On principle, the sufficiency of a warrant to search persons identified only by their presence at a specified place should depend upon the facts. A showing that lottery slips are sold in a department store or an industrial plant obviously would not justify a warrant to search every person on the premises, for there would be no probable cause to believe that everyone there was participating in the illegal operation. On the other hand, a showing that a dice game is operated in a manhole or in a barn should suffice, for the reason that the place is so limited and the illegal operation so overt that it is likely that everyone present is a party to the offense. Such a setting furnishes not only probable cause but also a designation of the persons to be searched which functionally is as precise as a dimensional portrait of them. . . . . So long as there is good reason to suspect or believe that anyone present at the anticipated scene will probably be a participant, presence becomes the descriptive fact satisfying the aim of the Fourth Amendment. The evil of the general warrant is thereby negated.
A majority of state and federal courts addressing the issue have followed DeSimone's pronouncement that an "all persons" warrant is constitutional if the information given the issuer established probable cause to believe that all persons on the premises at the time of the search are involved in the criminal activity. See, e.g., Owens v. Lott, 372 F.3d 267, 276 (4th Cir. 2004). Otherwise stated, such a warrant is authorized only if "the supporting affidavit establishes probable cause that evidence of illegal activity will be found upon every person likely to fall within the warrant's scope at the time of execution." United States v. Swift, 720 F. Supp. 2d 1048, 1056 (E.D. Ark. 2010).
Decisions of the United States Court of Appeals for the Third Circuit are in accord with DeSimone's approach. See United States v. Guadarrama, 128 F. Supp. 2d 1202, 1208 n. 6 (E.D. Wis. 2001) (citing Baker v. Monroe Twp., 50 F.3d 1186 (3d Cir. 1995)). Consistent with DeSimone, in United States v. Abbott, 574 F.3d 203 (3d Cir. 2009), our Court of Appeals stated that "a warrant may authorize the search of all persons present if there is probable cause to believe that a premises is dedicated to criminal activity." Id. at 212 (citing Lott, 372 F. 3d at 276).*fn4 In doing so, the Court of Appeals cited, with approval, the following recitation of situations in which an "all persons" warrant might be appropriate: "a building or apartment used as a crack house, a barn used as a methamphetamine lab, or a warehouse used exclusively as a storage place for arms." Id. (quoting Marks v. Clarke, 102 F.3d 1012 (9th Cir. 1997)). Thus, Abbott reflects DeSimone's suggestion that an "all persons" warrant may be suitable with reference to a limited space, used for a limited purpose.
In this case, the affidavit tendered to the issuing judge did not set forth reasonable grounds to believe that all persons on the premises at the time were engaged in criminal activity, or that the premises were dedicated to criminal activity.*fn5 The information contained in the affidavit did not suggest a limited space such as a building, barn, or warehouse -- instead, it described a variety of apparently open, broadly delineated locations -- such as "vendors row," a grassy dirt road running between the stage and camping areas, or the camping sites themselves. Indeed, the affidavit stated that "Persons were spread out enough to be viewed by security or others without effort, the crowd was not large enough to hide illegal acts," strongly suggesting that not every person in that crowd was engaged in illegal acts. The affidavit also described one man, a food vendor, who indicated to officers that he was not at that time engaged in his usual sales of "pot brownies," because the crowd was not large enough. The affidavit also refers to various "concert events" held on the property, and that the date the warrant was executed was to be a concert event. These sentences alone belie reasonable grounds to conclude that all persons present would be engaged in illegal activity at the time of a search, or that the premises were dedicated to criminal activity.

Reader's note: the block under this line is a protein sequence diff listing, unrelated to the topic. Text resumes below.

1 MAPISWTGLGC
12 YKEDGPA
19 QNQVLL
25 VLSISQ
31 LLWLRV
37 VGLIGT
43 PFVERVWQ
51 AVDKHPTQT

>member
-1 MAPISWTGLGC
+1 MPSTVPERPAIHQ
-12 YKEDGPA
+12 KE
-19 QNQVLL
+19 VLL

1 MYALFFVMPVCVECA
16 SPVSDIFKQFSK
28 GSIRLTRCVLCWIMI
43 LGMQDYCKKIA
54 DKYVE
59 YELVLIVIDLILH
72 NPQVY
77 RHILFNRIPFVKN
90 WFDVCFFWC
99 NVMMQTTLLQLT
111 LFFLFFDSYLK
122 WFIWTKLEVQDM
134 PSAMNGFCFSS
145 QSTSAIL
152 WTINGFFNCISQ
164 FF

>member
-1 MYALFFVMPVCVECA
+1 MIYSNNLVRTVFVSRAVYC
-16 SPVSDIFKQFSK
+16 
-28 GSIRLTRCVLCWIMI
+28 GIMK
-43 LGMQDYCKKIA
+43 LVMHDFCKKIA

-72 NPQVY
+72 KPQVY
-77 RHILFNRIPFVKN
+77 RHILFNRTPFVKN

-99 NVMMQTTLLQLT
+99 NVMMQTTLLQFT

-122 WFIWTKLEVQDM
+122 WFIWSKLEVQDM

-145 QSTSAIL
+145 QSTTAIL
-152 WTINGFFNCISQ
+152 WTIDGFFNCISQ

Defendants point out that in August, 2009, I found that there was "pervasive"-- i.e., widespread or prevalent-- drug use on the property. Widespread drug use, however, does not equate to a premises devoted to illegal activity, nor does it connote that all persons present are likely involved in such activity. Moreover, my finding post-dated the raid, and reliance thereon would embrace an impermissible after-the-fact justification for probable cause. See United States v. Hughes, 606 F. 3d 311 (6th Cir. 2010). I note, too, that although the warrant is repeatedly referred to as "restricted" to the vending, stage, and camping areas, no such restriction appears on the face of the warrant. No language of limitation is used, and the supporting affidavit recites several instances of observed illegal activity not specified to be in one of those enumerated locations.
The affidavit does not state, nor do the facts recited therein reasonably lead to the conclusion, that evidence of illegal activity would be found upon every person at the "Funk Fest," or even every person in the vending, stage, or camping area of the CULM property. The facts stated in the affidavit simply could not lead one to analogize the subject premises during music concerts, to locations such as an apartment used as a crack house, or a barn used as a methamphetamine lab. Thus, this case echoes Lott:
At bottom, the search warrant authorized the search of individuals in this case based on nothing more than their proximity to a place where criminal activity may or may not have occurred. And, as the Supreme Court has explained, a person's mere propinquity to suspected criminal activity ...